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At first glance, a new image captured by a telescope in Chile looks like a dazzling comet streaking across the night sky, followed by a long, glowing tail. Instead, it’s the debris plume created when NASA’s DART spacecraft crashed into the asteroid Dimorphos.
Two days after the intentional impact on September 26, a US team of astronomers observed the aftermath remotely using the 4.1-meter Southern Astrophysical Research Telescope, or SOAR, at the National Science Foundation NOIRLab’s Cerro Tololo Inter-American Observatory in Chile.
They spied a debris trail stretching more than 6,213 miles (10,000 kilometers) from the point of impact on Dimorphos. Like the tail of a comet, the dust trail is being pushed away from Dimorphos by the sun’s radiation pressure.
“It is amazing how clearly we were able to capture the structure and extent of the aftermath in the days following the impact,” said astronomer Teddy Kareta at Lowell Observatory in Arizona.
Space telescopes like Hubble and Webb also followed the impact and have shared their first views of what the collision looked like across different wavelengths of light.
And LICIACube, an Italian CubeSat that followed behind the DART mission, has begun to send back images taken from its stunning perspective just a short distance away when the impact occurred.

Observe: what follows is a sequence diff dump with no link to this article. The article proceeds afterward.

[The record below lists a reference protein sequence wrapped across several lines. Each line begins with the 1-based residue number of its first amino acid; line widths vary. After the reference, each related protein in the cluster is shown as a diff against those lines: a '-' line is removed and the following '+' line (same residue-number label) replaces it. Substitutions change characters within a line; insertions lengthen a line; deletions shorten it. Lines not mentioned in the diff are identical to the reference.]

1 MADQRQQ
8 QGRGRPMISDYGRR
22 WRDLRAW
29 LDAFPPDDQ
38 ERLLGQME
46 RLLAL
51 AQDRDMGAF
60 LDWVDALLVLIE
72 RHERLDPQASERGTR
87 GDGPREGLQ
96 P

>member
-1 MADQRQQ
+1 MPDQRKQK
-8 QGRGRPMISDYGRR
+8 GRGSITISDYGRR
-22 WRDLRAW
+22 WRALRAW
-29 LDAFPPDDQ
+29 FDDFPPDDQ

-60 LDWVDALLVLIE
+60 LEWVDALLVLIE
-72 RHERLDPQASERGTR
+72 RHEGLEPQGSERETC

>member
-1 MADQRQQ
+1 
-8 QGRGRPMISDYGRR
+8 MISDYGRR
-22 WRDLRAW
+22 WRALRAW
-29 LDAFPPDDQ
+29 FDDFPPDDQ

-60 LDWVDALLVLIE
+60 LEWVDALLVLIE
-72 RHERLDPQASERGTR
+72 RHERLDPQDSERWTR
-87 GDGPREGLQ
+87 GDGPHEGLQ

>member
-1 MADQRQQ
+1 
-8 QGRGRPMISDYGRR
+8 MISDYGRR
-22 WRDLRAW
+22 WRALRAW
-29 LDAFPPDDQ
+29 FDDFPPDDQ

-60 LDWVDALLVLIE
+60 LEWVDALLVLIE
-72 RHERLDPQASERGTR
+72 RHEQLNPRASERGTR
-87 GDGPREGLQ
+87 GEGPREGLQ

The Double Asteroid Redirection Test deliberately crashed into Dimorphos, an asteroid moonlet orbiting the larger space rock Didymos, to see whether a spacecraft can change the motion of a celestial body in space.
While neither asteroid poses a threat to Earth, the mission was the first test of this deflection technology to see whether it’s viable as a mode of planetary defense, in case a space rock is found to be on a path to impact our planet.
Post-impact observations of the double asteroid system will shed more light on the surface of Dimorphos, which had never been seen until the DART event.
These observations also can help scientists assess how much material was blasted away from Dimorphos, the size of that debris and how quickly it escaped into space.
While the spacecraft was successful in colliding with the asteroid, it will take up to two months for ground-based telescopes to confirm whether DART successfully altered Dimorphos’ motion.
“Now begins the next phase of work for the DART team as they analyze their data and observations by our team and other observers around the world who shared in studying this exciting event,” said astronomer Matthew Knight at the US Naval Academy.